There is nothing like a good, solid FET compressor. The Universal Audio 1176 has been on countless records – for good reason. It's very fast and it has its own sound, but it also has an enormous price tag. I am not saying that an original is not worth the coin, but not everyone has the extra dough to invest in a full complement of these desirable beasts by Universal Audio.

BAE solves this dilemma with the reasonably affordable 500C FET Compressor for the 500 Series format. The control set will seem familiar to anyone that has ever used a classic FET compressor: Input, Output, Attack, Release, and Ratio selector (2:1, 4:1, 8:1, 12:1, 20:1), plus the audio mangling ABI (all buttons in) mode.

This unit also sports a high-pass filter, a Bypass switch, and a GR (gain reduction) OFF mode if you want to run audio through the three 2520 op-amps and transformer-coupled output. Metering is accomplished via a 12 LED meter. This unit is also fully enclosed, making easy to slide in and out of the rack – important to me, because if modules don't slot in easily, or if they have front panels that are slightly miss-sized, it can be a real pain in the neck.

I love the sound of the BAE 500C on snare drum. You can really hammer it without crushing the transients or sucking the life out of the drum, plus it adds a nice degree of excitement. Once I tasted it on the first track of a series of mixes, it remained planted on the snare for the rest of the songs. I did some additional printing of a mono kit processed through the 500C in ABI mode for some super over the top pumping, then blended it in with the other drum tracks. Another cool thing to do with a single compressor – or other processor that you dig the character of – is to use it on an aux track and send multiple tracks (typically with similar characteristics) to that compressor or processer in parallel. I don't recommend this for specific dynamics control, but I got some interesting and unpredictable sounds this way. Experiment!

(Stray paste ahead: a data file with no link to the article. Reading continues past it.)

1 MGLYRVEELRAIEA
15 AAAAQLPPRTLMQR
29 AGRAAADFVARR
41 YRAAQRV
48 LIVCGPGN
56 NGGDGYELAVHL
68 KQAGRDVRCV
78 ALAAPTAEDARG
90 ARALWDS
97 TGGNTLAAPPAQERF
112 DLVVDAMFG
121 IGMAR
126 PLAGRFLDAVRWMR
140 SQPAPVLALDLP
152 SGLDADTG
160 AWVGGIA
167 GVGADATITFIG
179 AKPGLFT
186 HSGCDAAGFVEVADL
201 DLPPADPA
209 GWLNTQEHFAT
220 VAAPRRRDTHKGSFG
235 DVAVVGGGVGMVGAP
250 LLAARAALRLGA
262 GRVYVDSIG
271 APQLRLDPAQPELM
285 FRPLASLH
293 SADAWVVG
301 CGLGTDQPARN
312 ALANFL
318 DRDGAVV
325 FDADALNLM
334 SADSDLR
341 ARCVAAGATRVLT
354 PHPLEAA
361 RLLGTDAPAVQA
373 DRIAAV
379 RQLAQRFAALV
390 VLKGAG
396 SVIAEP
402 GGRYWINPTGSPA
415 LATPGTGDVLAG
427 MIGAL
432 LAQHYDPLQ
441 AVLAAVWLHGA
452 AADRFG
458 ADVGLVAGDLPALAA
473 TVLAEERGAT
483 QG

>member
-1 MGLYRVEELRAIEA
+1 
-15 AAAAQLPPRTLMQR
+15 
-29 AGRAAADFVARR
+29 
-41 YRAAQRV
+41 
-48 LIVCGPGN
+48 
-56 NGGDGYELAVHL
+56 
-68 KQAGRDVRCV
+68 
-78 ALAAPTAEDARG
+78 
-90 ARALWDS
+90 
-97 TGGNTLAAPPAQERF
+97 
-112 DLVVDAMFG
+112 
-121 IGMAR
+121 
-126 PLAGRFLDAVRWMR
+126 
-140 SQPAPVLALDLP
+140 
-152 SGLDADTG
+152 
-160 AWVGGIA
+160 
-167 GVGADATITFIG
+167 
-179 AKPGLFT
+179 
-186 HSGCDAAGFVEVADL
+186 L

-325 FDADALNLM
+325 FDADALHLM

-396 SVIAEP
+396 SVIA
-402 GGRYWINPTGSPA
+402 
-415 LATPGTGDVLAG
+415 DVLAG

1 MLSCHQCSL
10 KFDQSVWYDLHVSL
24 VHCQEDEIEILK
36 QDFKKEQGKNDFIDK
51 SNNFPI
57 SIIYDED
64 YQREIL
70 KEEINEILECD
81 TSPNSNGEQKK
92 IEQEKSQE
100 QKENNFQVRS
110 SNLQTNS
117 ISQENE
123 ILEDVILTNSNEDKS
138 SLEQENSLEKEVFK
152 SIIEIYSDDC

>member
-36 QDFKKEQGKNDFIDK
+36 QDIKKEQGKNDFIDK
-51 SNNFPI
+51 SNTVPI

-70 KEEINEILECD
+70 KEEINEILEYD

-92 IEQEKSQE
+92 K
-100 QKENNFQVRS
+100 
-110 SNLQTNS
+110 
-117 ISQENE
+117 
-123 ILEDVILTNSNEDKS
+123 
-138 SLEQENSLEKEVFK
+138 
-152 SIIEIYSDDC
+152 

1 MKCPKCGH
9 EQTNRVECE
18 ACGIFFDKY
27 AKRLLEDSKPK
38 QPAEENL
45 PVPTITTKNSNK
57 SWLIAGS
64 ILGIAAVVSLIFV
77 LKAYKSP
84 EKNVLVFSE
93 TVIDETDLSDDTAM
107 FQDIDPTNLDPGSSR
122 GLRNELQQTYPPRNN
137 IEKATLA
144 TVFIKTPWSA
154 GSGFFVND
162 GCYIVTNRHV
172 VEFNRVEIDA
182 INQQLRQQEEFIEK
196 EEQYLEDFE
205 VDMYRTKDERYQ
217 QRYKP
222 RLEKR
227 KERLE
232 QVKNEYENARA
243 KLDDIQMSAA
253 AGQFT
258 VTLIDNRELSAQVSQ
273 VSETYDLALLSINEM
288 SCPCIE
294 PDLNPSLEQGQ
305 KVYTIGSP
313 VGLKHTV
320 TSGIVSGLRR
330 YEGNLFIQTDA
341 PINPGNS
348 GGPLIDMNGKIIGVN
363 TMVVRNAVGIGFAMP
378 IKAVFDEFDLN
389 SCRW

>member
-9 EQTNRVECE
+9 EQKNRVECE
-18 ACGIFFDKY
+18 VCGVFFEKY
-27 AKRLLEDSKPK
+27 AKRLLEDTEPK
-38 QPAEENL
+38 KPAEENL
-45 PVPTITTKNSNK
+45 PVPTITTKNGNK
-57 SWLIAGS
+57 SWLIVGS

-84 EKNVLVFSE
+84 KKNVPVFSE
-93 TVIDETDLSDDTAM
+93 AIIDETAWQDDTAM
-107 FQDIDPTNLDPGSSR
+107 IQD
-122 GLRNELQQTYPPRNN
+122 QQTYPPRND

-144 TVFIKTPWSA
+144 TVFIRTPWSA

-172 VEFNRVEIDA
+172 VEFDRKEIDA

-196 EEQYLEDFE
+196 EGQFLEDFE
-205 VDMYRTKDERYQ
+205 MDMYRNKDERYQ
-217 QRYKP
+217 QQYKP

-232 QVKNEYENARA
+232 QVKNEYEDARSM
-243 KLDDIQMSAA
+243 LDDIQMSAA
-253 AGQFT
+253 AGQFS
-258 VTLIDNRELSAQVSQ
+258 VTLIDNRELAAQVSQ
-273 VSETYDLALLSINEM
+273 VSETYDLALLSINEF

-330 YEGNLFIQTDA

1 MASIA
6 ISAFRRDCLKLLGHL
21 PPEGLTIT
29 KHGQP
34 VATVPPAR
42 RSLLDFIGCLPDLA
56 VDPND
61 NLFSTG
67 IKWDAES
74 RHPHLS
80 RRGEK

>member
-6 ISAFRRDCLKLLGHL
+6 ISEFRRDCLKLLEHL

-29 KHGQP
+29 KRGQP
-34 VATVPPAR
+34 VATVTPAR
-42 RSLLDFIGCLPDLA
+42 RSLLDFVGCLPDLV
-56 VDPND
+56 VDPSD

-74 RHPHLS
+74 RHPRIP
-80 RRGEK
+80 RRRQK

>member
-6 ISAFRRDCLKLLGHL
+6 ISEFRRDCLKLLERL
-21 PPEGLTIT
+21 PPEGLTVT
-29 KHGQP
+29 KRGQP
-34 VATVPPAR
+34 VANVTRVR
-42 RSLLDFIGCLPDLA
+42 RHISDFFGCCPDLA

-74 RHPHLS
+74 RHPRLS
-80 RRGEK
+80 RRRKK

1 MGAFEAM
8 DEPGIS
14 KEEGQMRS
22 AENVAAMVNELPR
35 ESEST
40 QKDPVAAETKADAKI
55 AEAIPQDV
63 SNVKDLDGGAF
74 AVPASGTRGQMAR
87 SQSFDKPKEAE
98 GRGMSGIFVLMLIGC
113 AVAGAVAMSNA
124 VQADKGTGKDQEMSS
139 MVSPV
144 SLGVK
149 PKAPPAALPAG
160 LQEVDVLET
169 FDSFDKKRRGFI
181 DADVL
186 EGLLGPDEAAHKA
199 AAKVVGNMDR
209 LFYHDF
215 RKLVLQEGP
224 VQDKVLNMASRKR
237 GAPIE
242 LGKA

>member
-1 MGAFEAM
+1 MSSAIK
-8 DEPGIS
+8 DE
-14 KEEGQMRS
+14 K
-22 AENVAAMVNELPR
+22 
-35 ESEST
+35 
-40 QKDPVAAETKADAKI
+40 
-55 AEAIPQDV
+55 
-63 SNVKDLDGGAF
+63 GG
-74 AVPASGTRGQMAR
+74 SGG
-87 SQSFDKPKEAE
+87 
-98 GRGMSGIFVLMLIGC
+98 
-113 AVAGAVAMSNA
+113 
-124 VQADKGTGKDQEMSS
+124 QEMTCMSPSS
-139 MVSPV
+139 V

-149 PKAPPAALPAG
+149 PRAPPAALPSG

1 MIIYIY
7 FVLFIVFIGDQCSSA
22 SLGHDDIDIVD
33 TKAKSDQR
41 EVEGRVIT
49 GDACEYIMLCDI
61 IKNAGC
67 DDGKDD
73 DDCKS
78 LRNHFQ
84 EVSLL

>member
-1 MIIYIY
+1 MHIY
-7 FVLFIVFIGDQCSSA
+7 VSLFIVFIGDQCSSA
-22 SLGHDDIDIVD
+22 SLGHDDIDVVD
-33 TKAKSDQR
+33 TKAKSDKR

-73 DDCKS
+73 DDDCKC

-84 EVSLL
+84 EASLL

In addition to snare drum, this unit also worked well on electric guitar by again adding excitement and helping guitars sink into the track without losing their punch and presence. Though subtle, less overt sounds can be achieved with this unit, the 500C seems most suited to being used for its aggressive nature. It also works well for double compressing a vocal. Try putting a FET compressor before an optical compressor on a vocal. Set the FET ratio pretty high (12:1) with a fast attack and release and knock off a few dB of the biggest peaks before it gets to the second compressor. Optical compressors (like Universal Audio's LA-2A [Tape Op #26]) may not be able to recover from a huge peak in time to get the next one, so this technique keeps levels in check while maintaining a consistent signal.

Although I leaned on this unit primarily for drum and guitar duty, it would be a fine choice for many tasks such as bass guitar, and (as mentioned above) vocals. The controls all feel solid and knobs turn in a precise manner. I had a little trouble seeing the writing in low light, so grab some reading glasses if needed.

The BAE 500C is simple to use and sounds superb on almost anything you can throw at it for general dynamics control or extreme sonic mangling. I could easily find a use for an entire rack of these modules.

Tape Op is a bi-monthly magazine devoted to the art of record making.

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